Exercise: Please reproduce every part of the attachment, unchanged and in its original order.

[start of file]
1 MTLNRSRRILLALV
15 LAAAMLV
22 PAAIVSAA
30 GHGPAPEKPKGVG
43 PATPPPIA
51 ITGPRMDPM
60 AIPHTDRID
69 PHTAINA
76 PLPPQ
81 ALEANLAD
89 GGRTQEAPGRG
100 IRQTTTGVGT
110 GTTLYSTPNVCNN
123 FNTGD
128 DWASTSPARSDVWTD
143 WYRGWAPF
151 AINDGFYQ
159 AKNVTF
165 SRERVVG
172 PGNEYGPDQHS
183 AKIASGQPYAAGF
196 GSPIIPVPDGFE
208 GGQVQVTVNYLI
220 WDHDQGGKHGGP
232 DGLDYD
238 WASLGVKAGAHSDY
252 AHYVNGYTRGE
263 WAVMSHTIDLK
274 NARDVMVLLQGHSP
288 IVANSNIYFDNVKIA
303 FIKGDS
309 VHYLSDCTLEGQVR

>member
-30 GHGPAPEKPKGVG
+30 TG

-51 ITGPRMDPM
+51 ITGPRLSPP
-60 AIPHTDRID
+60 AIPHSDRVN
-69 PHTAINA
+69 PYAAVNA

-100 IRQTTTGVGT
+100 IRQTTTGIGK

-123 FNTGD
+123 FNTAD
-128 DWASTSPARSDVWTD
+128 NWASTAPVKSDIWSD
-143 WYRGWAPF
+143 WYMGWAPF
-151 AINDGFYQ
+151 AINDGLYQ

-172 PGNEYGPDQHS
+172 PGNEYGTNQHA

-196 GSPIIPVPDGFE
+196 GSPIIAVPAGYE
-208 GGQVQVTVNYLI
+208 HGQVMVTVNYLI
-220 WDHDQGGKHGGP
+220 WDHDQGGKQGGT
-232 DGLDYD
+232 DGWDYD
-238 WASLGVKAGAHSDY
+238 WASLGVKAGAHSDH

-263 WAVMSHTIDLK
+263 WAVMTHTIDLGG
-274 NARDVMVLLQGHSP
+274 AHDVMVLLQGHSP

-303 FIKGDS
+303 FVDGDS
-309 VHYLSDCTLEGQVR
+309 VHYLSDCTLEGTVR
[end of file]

1 MTLNRSRRILLALV
15 LAAAMLV
22 PAAIVSAA
30 GHGPAPEKPKGVG
43 PATPPPIA
51 ITGPRMDPM
60 AIPHTDRID
69 PHTAINA
76 PLPPQ
81 ALEANLAD
89 GGRTQEAPGRG
100 IRQTTTGVGT
110 GTTLYSTPNVCNN
123 FNTGD
128 DWASTSPARSDVWTD
143 WYRGWAPF
151 AINDGFYQ
159 AKNVTF
165 SRERVVG
172 PGNEYGPDQHS
183 AKIASGQPYAAGF
196 GSPIIPVPDGFE
208 GGQVQVTVNYLI
220 WDHDQGGKHGGP
232 DGLDYD
238 WASLGVKAGAHSDY
252 AHYVNGYTRGE
263 WAVMSHTIDLK
274 NARDVMVLLQGHSP
288 IVANSNIYFDNVKIA
303 FIKGDS
309 VHYLSDCTLEGQVR

>member
-30 GHGPAPEKPKGVG
+30 TG

-51 ITGPRMDPM
+51 ITGPRLSPP
-60 AIPHTDRID
+60 AIPHSDRVN
-69 PHTAINA
+69 PYAAVNA

-100 IRQTTTGVGT
+100 IRQTTTGIGK

-123 FNTGD
+123 FNTAD
-128 DWASTSPARSDVWTD
+128 NWASTAPVKSDIWSD
-143 WYRGWAPF
+143 WYMGWAPF
-151 AINDGFYQ
+151 AINDGLYQ

-172 PGNEYGPDQHS
+172 PGNEYGTNQHA

-196 GSPIIPVPDGFE
+196 GSPIIAVPAGYE
-208 GGQVQVTVNYLI
+208 HGQVMVTVNYLI
-220 WDHDQGGKHGGP
+220 WDHDQGGKQGGT
-232 DGLDYD
+232 DGWDYD
-238 WASLGVKAGAHSDY
+238 WASLGVKAGAHSDH

-263 WAVMSHTIDLK
+263 WAVMTHTIDLGG
-274 NARDVMVLLQGHSP
+274 AHDVMVLLQGHSP

-303 FIKGDS
+303 FVDGDS
-309 VHYLSDCTLEGQVR
+309 VHYLSDCTLEGTVR